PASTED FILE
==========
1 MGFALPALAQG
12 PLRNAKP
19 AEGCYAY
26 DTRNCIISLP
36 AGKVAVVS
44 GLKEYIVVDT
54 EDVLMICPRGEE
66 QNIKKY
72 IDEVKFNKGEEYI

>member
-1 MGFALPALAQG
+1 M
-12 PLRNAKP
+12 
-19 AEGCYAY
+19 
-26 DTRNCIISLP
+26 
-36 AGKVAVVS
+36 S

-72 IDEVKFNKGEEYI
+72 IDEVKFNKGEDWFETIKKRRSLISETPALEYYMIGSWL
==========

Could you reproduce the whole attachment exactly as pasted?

1 MGFALPALAQG
12 PLRNAKP
19 AEGCYAY
26 DTRNCIISLP
36 AGKVAVVS
44 GLKEYIVVDT
54 EDVLMICPRGEE
66 QNIKKY
72 IDEVKFNKGEEYI

>member
-1 MGFALPALAQG
+1 M
-12 PLRNAKP
+12 
-19 AEGCYAY
+19 
-26 DTRNCIISLP
+26 
-36 AGKVAVVS
+36 S

-72 IDEVKFNKGEEYI
+72 IDEVKFNKGEDWFETIKKRRSLISETPALEYYMIGSWL